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Enabling external testing of .Net code with Fitnesse

Unit Tests not only offer an excellent entry point into writing good code with a TDD approach but can also offer a health check in the form of automatic regression testing for subsequent changes that may have had an unintended impact elsewhere in the system. But the tests are only valid for what they cover and often are only visible to the dev team. CI and automated builds often come with the tools to increase the visibility of these tests but still only offer a signature-level view of what is being tested.

Whilst searching for a way to elevate are tests, I was pointed in the direction of Fitnesse. A wiki based web tool that not only allows non-technical users to view tests but, to some extent, to specify and run them. It’s not a wrapper around existing unit tests, although I found I could use existing unit tests to help drive the ‘published’ versions. You will have to write some code to enable the tests to be run, but I found it to be a healthy exercise as the code you have to write forces you to consider what variables are of interest in each scenario and this can be done in collaboration with a tester, business analyst, or end user.

To get started, head over to the Fitnesse Download Page and download the fitness-standalone.jar file (yes, it does run on java, but is perfectly capable of running .net code)

Browse to the downloaded file’s location in a command prompt (runas Admin). I already had the standard port 80 in use so needed to specify a different port for install:

java -jar fitnesse-standalone.jar -p 8080

It’s worth browsing then to your local Fitnesse home page to ensure all installed correctly (http://localhost:90 in my case)

Next up you need to install a runner for your framework. The runner is akin to a unit test runner such as nunit and is responsible for loading in your .net dll and running the tests against it. There are two approaches with Finesse to testing – Slim and Fit, but the FitSharp runner manages both for .net testing so head over to its download page, grab the right version for your framework and unzip to an appropriate directory (in my case, c:\apps\fitSharp).

Next up is to set up a new suite ready for testing in your Fitnesse wiki. You can either create and then add a link to it or, as I prefer, add a link first then user the ‘Create New’ shortcut to do it for you. Click on the Edit menu to open up your home page ‘source code’.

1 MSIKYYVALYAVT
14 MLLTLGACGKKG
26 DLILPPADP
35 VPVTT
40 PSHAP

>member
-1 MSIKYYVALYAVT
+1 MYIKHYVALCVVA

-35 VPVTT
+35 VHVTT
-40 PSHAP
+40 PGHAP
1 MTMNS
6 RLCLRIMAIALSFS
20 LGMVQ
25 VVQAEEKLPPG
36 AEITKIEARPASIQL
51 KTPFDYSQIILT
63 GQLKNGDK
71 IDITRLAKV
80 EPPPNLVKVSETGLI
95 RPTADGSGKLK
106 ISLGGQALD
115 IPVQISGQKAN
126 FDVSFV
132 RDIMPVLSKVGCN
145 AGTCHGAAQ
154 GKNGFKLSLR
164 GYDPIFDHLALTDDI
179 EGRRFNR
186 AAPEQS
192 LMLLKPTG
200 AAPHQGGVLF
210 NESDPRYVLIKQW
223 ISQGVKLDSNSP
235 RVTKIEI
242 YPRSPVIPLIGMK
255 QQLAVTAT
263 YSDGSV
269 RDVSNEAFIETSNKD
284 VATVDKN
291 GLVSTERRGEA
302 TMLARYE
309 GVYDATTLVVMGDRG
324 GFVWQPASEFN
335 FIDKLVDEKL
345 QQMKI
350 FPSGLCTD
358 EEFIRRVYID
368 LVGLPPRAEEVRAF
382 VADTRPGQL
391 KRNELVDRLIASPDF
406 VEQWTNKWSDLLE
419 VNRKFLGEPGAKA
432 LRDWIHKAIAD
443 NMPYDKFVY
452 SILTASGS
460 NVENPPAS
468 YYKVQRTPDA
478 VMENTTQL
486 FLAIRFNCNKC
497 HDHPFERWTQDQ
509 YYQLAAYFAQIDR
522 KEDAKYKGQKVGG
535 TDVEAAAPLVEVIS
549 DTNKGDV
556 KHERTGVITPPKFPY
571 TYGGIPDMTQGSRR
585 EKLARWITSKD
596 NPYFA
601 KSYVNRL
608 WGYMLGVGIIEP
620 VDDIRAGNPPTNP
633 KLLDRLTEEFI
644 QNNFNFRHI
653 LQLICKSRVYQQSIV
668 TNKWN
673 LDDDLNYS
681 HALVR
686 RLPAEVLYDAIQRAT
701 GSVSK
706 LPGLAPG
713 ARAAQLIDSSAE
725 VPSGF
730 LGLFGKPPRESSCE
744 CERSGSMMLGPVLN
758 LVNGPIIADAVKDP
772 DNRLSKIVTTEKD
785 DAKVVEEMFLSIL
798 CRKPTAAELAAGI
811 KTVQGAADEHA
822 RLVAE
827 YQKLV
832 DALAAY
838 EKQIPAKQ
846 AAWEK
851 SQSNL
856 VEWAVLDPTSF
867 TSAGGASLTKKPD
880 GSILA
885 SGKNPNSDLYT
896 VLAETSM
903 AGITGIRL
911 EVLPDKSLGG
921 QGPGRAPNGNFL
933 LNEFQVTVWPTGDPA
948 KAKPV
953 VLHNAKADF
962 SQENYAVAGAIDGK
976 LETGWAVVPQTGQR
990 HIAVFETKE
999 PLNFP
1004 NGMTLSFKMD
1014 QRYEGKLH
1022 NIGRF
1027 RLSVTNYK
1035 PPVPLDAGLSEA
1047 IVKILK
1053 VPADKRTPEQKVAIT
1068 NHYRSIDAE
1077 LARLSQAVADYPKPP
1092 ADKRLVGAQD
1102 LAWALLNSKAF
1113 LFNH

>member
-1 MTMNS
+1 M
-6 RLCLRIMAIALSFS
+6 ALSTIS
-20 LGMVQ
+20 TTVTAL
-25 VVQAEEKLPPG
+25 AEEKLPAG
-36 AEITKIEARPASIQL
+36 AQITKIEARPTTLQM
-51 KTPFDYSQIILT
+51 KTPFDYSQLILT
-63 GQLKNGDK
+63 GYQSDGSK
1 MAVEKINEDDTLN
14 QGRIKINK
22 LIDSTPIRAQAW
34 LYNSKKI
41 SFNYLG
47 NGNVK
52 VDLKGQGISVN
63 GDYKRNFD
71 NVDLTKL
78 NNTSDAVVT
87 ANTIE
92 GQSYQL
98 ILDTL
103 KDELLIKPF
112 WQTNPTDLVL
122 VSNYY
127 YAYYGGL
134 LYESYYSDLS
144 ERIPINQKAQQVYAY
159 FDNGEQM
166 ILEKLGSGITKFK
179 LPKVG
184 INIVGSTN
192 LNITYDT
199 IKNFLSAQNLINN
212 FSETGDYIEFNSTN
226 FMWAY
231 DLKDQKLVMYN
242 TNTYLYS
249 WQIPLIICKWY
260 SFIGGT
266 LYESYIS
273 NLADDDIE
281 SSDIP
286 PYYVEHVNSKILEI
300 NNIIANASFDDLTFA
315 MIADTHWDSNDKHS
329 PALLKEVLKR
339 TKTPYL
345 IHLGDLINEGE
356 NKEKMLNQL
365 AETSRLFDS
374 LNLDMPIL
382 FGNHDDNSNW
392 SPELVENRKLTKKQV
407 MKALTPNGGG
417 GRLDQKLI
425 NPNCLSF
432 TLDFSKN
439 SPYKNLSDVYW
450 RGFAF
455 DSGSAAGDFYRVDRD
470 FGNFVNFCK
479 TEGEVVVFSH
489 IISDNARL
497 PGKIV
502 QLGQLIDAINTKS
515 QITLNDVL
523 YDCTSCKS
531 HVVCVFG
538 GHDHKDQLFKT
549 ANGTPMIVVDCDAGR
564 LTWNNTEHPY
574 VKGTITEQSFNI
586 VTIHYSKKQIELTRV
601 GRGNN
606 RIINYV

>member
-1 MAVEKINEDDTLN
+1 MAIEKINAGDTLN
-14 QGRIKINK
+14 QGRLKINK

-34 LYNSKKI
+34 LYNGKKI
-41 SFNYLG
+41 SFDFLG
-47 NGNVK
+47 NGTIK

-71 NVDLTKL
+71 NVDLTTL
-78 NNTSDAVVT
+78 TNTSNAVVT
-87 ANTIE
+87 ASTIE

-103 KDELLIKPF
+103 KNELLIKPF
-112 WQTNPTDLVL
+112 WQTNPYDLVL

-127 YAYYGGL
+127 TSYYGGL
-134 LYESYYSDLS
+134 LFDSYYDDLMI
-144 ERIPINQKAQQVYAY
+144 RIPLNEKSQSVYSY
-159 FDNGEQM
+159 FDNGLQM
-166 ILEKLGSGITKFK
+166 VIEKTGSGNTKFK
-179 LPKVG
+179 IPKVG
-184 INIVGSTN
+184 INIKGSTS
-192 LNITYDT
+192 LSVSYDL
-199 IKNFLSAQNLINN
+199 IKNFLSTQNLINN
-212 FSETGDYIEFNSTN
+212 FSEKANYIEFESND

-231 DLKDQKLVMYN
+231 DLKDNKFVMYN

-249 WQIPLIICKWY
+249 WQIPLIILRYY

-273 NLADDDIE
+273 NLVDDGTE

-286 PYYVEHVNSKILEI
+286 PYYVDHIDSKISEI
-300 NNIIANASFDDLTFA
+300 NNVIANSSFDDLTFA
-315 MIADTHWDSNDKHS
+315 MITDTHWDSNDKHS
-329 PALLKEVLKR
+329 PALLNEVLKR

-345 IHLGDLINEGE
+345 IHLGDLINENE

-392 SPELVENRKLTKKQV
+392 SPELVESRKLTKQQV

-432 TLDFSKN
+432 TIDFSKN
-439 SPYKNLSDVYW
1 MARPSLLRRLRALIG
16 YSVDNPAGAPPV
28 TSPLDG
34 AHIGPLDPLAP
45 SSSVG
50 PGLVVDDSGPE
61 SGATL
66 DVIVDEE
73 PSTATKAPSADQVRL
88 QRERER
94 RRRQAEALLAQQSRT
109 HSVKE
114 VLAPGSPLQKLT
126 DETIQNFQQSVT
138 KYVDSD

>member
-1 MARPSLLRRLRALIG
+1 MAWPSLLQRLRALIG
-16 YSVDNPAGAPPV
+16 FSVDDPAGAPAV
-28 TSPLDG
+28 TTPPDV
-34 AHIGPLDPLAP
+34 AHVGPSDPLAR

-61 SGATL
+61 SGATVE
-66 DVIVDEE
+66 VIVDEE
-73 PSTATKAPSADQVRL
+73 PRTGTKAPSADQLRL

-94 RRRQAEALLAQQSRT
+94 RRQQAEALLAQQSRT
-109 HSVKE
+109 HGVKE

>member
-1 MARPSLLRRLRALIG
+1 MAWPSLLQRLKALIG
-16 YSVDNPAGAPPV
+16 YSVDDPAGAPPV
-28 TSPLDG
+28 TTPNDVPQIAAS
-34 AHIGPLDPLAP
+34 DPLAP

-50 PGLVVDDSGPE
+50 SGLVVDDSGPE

You’ll see some odd table notation defined by lots of these: ||

To add a new link into the table, paste the following in (change the names to suit your needs but be wary which element refers to what component etc.):

| [[My Test Suite][.TestSuite]] | ''Test Suite Link'' |

Click Save, and you should see the following in your table:

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If you click on the [?] you will be taking to a create page form. Just click Save in that form then you can head back to the home page and see that ‘My Test Suite’ has now become a proper link to that new page. Navigate to your TestSuite page (you can change these names to suit your needs), click Tools from the menu, then Properties.

Select Suite in the top box under Page type, then click Save Properties

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Now head over to your VS solution. Let’s assume you have the following setup

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So, FitnesseExample is a class library containing some dtos and view models (it would obviously contain a lot more). FitnesseExample.Tests is my test project (a plain class library with Rhino Mock and NUnit add through nuget but feel free to head down which ever testing route you prefer)

Given a view model as follows:

public class ExampleViewModel { public DateTime BookingDate { get; set; } public int TicketNumber { get; set; } public decimal TicketPrice { get; set; } public decimal TotalAmount { get { return TicketNumber * TicketPrice; } } public bool CanCommit () { return BookingDate > DateTime.Today && TicketNumber > 0; } }

I might create the following test:

[Test] public void CannotCommitIfBookingDateIsNotInTheFuture() { // arrange var vm = new ExampleViewModel(); // act vm.BookingDate = DateTime.Today; vm.TicketNumber = 1; // assert Assert.IsFalse(vm.CanCommit()); }

For the purpose of Fitnesse, this is where you would most likely deviate from the traditional route of unit testing. The first exercise would be to define the test:

CannotCommitIfBookingDateIsNotInTheFuture

Then, given the following criteria:

“Bookings cannot be committed unless the booking date is in the future and at least one ticket has been selected”

Work out which variables should impact this decision

TicketNumber & BookingDate

And also which variable needs to be checked:

CanCommit()